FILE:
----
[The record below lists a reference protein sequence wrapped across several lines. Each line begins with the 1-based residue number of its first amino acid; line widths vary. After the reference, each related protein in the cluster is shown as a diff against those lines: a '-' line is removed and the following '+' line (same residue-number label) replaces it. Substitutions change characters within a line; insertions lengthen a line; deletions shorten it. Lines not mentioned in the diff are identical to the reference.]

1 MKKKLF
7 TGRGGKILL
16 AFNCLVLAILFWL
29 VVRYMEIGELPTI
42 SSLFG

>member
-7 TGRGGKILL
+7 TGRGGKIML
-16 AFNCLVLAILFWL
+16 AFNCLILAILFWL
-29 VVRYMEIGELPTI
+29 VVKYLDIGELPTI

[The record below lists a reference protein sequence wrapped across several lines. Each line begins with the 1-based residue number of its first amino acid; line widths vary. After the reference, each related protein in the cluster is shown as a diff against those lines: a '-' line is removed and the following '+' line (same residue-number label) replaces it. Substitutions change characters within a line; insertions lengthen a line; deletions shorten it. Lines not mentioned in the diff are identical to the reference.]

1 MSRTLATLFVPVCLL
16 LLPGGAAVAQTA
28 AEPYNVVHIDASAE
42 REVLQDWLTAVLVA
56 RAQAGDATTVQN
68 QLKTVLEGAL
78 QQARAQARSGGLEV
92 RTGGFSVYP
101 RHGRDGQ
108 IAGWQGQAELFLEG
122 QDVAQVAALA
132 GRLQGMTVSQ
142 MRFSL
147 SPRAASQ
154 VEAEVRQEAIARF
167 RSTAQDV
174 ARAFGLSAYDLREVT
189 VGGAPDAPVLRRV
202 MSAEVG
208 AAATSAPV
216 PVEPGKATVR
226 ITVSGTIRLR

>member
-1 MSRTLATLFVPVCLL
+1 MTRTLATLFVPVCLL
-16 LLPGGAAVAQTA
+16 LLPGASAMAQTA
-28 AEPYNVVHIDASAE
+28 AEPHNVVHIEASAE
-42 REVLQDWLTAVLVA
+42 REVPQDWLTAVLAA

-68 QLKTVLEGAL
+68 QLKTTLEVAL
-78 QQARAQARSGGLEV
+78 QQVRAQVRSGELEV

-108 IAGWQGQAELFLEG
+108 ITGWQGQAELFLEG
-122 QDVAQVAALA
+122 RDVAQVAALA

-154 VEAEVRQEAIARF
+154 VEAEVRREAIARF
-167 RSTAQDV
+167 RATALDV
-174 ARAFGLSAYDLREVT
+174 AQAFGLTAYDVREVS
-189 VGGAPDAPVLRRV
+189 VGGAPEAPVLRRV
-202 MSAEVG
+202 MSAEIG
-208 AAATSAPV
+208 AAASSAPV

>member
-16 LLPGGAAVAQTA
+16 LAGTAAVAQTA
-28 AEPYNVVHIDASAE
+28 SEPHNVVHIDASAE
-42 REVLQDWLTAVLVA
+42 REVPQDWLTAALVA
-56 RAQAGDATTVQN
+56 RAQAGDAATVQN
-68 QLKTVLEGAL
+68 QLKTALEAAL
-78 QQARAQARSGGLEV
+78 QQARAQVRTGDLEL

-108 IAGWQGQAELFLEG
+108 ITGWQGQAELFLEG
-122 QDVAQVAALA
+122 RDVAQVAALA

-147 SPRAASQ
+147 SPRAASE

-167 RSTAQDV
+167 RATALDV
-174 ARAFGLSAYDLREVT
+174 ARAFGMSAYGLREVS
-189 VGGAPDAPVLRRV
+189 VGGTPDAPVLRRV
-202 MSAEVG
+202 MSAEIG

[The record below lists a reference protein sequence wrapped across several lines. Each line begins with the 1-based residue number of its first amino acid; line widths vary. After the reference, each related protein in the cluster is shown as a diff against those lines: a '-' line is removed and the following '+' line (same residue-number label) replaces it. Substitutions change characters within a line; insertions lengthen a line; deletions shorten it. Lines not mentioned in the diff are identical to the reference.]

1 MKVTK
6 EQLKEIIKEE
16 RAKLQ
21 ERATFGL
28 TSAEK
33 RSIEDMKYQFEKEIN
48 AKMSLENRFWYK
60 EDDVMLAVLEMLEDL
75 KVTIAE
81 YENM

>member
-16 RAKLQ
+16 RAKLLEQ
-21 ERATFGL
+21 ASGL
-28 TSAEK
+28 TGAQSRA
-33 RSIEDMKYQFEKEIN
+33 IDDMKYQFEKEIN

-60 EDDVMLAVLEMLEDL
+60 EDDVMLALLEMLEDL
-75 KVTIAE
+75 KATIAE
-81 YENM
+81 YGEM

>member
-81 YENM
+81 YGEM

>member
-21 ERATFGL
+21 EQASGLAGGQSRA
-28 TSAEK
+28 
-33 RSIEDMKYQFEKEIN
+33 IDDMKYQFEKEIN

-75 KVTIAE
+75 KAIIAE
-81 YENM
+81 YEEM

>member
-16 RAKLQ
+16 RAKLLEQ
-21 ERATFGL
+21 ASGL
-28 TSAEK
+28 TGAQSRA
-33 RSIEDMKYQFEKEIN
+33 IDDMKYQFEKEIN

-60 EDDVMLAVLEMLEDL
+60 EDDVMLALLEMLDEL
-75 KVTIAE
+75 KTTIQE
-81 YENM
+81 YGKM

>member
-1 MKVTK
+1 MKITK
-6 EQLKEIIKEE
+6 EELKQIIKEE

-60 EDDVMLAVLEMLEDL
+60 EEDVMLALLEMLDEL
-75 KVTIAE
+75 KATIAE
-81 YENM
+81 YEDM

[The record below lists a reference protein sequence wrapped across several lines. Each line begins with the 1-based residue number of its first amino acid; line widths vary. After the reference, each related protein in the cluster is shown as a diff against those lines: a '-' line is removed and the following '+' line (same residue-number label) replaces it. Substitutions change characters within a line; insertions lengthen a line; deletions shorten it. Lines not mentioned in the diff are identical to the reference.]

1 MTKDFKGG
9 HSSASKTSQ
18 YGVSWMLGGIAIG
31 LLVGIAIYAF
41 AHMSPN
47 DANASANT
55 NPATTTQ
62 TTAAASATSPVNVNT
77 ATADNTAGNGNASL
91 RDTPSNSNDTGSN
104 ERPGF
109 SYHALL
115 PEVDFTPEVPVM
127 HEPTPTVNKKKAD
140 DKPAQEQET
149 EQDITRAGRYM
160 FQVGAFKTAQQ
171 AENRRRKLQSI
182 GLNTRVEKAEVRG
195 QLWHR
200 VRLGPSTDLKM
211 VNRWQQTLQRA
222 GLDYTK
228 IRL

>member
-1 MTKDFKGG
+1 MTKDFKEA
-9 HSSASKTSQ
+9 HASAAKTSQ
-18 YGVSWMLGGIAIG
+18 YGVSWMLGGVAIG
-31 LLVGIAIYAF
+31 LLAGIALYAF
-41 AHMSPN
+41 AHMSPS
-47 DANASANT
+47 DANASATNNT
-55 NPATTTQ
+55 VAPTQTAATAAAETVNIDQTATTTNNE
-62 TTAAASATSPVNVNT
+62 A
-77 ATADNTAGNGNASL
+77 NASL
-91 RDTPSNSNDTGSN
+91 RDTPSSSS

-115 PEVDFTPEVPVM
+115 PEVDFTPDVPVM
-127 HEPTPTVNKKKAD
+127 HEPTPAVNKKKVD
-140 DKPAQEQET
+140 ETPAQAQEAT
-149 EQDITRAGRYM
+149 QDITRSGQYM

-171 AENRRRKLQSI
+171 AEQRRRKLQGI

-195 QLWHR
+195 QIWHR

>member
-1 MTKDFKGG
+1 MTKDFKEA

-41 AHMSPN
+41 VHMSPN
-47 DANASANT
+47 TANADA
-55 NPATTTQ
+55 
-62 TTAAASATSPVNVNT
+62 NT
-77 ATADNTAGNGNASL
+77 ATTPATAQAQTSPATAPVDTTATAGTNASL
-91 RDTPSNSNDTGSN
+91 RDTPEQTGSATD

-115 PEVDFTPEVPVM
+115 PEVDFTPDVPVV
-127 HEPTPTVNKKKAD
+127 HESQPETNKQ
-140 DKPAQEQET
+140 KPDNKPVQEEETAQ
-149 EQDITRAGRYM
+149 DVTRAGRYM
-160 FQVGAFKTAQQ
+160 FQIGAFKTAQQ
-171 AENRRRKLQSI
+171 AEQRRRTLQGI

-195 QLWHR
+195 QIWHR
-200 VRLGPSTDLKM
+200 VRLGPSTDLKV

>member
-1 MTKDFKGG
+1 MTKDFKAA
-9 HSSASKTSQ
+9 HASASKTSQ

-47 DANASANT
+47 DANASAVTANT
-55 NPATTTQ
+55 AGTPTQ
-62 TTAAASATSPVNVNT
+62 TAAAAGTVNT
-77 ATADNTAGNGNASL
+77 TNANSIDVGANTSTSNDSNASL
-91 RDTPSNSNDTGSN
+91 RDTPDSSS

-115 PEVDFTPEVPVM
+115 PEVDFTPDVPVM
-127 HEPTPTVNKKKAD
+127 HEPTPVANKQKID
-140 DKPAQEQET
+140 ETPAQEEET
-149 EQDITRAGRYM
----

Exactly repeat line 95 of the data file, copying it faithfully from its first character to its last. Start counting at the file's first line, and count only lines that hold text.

6 EQLKEIIKEE